Interview Lit for Life

Sebastian Faulks thinks that Homo sapiens is a deeply peculiar creature

Sebastian Faulks’s latest book, Where my Heart used to Beat, has been described as “a novel of memory and madness”. It shows him at the height of his narrative powers as he trawls through the depths of the 20th century, dredging the glittering fragments of a civilisation that holds within its magnificent promise the genome for its destruction. Excerpts from an email interview.

You’ve been, and no doubt, you still are, a journalist, broadcaster, novelist and writer of both fiction and non-fiction. How do you juggle all these roles, do they feed off each other?

I am only a novelist, really. I do about one piece of journalism a year and half a dozen radio things, mostly to publicise a new novel. So there is no juggling involved.

The difficulty is this: the kind of novels I write are not just a single idea, but carry two or three major themes and several subsidiary ones. That kind of package, which can then be made into a coherent and entertaining piece of fiction, doesn’t come around all that often. So I would say I spend perhaps five per cent of my time on the ancillary things, 45% on fiction and 50% looking for the next book.

Birdsong, your breakthrough novel, set the tone of your interest in the First World War as the defining event that changed the world. Did you write When my Heart with a view to picking up the threads of that initial closing of the Western mind?

You don’t quite see the patterns among your books while you are writing them; it’s only in retrospect that I can see that the first five or so novels I wrote, including Birdsong, Charlotte Gray and The Girl at the Lion d’Or (the French trilogy) are about Who Are We? How did humans get to be in the state that I found us in as I came to consciousness in the 1960s?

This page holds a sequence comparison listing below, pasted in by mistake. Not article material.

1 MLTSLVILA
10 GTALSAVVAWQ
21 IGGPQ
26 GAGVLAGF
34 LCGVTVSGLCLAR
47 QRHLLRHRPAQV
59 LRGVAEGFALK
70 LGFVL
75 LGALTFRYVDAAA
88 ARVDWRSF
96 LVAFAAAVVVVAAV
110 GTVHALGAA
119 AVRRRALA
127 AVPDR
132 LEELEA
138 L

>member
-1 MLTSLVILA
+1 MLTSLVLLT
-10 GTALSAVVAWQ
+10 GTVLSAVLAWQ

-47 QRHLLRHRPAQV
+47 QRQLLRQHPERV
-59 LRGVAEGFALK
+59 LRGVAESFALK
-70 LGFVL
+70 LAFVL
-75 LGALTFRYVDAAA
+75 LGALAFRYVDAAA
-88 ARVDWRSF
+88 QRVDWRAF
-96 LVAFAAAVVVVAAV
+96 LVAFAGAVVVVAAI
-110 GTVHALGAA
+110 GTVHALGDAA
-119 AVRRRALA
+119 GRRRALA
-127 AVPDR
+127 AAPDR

Having answered that question (at least to my own satisfaction!), I learned that Homo sapiens is a deeply peculiar creature, a sort of evolutionary freak.

So the next group of books, especially Human Traces, but also Engleby and A Possible Life, are concerned with What Are We? What exactly is wrong with the human animal?

Where my Heart is a novel that brings to a conclusion my interest in both these ideas. It is a summary and precis of all that I have explored in the previous novels. And it is quite short!

It’s interesting that both the Magus (in John Fowles’s novel of that name) and your preceptor Pereira, the retired neurologist, inhabit obscure islands from where they conduct their experiments with the human mind. Was that accidental, to make the ordinary exotic, or necessary to suggest a laboratory where fresh beginnings might germinate?

For reasons connected to a book review (my annual piece of journalism) I re-read about five years ago quite a few of the writers who were popular when I was growing up, including Iris Murdoch and John Fowles. I enjoyed The Magus again (having first read it as a student, as one should), but, of course, Fowles could not find a way to end his story.